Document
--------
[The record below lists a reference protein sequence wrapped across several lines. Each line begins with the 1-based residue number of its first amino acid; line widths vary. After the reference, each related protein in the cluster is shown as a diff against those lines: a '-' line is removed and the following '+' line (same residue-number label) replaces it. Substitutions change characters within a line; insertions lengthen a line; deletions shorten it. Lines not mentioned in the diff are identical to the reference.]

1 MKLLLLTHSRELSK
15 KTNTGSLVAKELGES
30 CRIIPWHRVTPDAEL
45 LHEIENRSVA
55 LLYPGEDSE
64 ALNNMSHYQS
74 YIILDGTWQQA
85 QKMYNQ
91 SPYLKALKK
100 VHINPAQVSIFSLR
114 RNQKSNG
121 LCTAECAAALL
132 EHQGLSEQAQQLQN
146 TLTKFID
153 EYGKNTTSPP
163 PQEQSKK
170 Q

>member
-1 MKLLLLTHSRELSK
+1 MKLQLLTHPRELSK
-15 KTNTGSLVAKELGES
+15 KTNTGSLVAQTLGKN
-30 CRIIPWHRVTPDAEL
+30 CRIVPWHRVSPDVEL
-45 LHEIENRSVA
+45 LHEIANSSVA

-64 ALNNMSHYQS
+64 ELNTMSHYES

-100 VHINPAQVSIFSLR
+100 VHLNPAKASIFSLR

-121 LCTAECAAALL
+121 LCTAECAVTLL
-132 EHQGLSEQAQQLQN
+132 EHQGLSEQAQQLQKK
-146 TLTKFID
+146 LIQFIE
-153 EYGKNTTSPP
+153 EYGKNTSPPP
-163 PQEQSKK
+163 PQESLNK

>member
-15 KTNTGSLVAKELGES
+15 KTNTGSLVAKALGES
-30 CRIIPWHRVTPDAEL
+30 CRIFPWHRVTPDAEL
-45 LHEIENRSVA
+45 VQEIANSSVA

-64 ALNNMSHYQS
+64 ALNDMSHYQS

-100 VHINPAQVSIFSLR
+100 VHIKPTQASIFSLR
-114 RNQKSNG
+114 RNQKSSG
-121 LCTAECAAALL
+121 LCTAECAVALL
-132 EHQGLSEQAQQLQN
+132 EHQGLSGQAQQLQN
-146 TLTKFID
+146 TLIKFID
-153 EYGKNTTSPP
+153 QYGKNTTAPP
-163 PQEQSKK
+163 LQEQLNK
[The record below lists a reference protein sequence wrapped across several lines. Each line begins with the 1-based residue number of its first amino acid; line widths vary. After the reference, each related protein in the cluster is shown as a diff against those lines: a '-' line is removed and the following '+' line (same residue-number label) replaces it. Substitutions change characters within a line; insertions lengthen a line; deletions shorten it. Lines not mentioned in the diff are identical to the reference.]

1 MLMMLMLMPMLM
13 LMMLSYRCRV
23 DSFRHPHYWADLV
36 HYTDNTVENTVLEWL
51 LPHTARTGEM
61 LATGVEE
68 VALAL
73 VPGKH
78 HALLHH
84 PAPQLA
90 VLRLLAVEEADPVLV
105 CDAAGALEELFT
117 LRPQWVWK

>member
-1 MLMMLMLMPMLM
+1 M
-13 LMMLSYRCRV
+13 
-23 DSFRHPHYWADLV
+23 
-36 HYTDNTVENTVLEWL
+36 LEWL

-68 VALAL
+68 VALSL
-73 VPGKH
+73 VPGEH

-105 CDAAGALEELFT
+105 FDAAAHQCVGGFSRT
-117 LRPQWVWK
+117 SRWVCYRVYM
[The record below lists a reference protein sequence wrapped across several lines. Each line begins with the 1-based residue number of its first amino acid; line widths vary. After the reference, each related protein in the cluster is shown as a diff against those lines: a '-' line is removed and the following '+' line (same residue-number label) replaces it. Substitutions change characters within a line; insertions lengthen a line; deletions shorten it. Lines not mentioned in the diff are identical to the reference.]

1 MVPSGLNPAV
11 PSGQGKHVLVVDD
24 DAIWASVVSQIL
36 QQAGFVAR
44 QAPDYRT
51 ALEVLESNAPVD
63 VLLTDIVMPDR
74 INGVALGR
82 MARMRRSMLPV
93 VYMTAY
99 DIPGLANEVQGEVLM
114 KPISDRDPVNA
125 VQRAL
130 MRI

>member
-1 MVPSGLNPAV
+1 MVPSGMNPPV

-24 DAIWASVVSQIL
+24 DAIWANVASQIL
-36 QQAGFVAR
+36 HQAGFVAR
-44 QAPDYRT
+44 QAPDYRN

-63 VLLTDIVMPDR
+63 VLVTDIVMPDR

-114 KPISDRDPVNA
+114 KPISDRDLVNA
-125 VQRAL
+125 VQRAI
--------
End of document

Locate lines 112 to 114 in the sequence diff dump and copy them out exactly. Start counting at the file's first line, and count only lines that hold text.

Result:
-1 MVPSGLNPAV
+1 MVPSGMNPPV

-24 DAIWASVVSQIL